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7.Notable examples include the artworks of Mark Wattenberg, Nathalie Miebach, Wesley Goatley and Tobias Revell, and the artistic collaborations of Mikael Lundberg and Mats Nordahl, e.g. Traces of an Ongoing Memory. For an overview of the field, see Viégas, F.B. and Wattenberg, M. (2007) Artistic data visualization: beyond visual analytics. In: Proceedings of the International Conference on Online Communities and Social Computing, Beijing, China, Lecture Notes in Computer Science, 456, pp. 182–191.
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12.This concept and the processed version of the Bible were originally conceived as part of a collaborative work by the author and the visual artist Mikael Lundberg in 2005, and programed by the author. However, the work was never finished nor exhibited. The other sound examples were prepared for the keynote presentation that this article is based on.
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14.Cope’s more recent work is more interesting from a novelty point of view, where he personally interacts over time with his probabilistic composition model (which he calls Emily Howell), training it in more complex ways.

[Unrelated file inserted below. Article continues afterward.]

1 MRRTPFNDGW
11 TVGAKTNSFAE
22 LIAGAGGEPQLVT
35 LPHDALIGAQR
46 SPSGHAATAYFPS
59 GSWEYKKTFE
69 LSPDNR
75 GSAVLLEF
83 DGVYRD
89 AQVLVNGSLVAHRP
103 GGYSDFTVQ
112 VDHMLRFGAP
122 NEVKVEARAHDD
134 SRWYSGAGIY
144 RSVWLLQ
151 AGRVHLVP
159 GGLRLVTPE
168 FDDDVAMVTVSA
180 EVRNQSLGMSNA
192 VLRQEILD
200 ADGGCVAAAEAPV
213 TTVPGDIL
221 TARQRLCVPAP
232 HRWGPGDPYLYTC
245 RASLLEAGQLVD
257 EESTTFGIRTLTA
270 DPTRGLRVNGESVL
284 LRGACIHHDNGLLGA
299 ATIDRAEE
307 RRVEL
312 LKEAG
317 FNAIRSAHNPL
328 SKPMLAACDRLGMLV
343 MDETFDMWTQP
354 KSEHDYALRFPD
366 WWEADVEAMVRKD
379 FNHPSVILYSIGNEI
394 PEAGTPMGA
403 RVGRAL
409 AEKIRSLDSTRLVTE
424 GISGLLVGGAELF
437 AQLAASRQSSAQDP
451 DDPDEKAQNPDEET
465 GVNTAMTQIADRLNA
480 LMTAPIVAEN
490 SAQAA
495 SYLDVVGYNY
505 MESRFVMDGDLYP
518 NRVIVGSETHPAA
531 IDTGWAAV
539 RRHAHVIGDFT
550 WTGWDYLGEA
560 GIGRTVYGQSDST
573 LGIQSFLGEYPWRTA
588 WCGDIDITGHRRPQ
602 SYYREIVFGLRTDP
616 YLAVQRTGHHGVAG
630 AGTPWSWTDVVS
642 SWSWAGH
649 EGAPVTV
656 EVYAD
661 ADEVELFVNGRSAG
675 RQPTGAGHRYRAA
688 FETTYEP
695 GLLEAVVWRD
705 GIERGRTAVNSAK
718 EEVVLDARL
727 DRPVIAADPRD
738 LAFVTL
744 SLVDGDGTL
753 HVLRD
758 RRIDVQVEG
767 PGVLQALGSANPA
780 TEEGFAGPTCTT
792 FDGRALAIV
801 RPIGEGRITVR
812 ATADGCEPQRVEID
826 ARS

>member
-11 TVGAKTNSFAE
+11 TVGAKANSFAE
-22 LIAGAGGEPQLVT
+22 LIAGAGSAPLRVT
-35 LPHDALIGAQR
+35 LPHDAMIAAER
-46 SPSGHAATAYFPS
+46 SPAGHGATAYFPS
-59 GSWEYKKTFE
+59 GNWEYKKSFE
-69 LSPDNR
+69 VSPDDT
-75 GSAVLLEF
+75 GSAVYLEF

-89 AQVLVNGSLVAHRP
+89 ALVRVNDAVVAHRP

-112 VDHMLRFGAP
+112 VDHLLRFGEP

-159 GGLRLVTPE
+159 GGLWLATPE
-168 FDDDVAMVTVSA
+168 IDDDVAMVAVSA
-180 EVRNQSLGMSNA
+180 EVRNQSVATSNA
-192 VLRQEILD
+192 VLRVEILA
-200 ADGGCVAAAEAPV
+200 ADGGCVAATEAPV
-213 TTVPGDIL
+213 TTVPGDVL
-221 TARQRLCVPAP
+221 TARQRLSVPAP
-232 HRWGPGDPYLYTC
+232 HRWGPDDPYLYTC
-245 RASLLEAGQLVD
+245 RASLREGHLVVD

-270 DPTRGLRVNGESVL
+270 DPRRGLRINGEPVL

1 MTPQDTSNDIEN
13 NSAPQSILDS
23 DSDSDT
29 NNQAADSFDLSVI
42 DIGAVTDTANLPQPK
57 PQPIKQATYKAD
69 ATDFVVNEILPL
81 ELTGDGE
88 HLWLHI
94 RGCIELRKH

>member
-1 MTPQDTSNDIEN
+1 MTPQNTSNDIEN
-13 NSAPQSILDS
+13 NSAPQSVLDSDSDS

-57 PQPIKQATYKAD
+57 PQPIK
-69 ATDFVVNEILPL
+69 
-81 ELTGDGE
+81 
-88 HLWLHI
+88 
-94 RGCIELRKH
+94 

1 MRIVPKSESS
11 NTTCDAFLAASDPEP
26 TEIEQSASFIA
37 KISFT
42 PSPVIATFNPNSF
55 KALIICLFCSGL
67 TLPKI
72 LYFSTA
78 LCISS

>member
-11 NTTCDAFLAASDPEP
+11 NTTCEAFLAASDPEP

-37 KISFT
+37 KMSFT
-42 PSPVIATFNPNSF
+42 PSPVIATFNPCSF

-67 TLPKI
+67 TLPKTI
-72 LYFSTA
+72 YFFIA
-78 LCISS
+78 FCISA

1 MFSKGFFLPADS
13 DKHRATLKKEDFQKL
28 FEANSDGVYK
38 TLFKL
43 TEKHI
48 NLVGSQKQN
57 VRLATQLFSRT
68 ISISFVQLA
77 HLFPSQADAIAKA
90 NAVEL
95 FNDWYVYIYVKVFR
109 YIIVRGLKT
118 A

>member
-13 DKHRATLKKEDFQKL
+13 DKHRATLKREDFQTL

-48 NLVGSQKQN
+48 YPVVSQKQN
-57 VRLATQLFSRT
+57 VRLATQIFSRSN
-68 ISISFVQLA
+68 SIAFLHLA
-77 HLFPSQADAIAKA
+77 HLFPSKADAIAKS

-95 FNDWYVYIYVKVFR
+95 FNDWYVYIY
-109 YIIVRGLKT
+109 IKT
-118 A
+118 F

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30.This paradigm is not completely new, but distinctly different from the more common way of creating things, which may – greatly simplified – be described as musical artefacts being constructed from scratch and evaluated in an iterated tweaking process.
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37.I am simplifying a bit here, since we know a great deal about genetic low-level mechanisms. But there are still so many things we don’t know about how these detailed changes are expressed in the high-level organism, which is the main point.
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45.For an extended discussion of this problem, see Dahlstedt, P. (2005) Defining spaces of potential art: the significance of representation in computer-aided creativity. In: Description & Creativity Conference, online proceedings, King’s College, Cambridge, UK, 3–5 July 2005.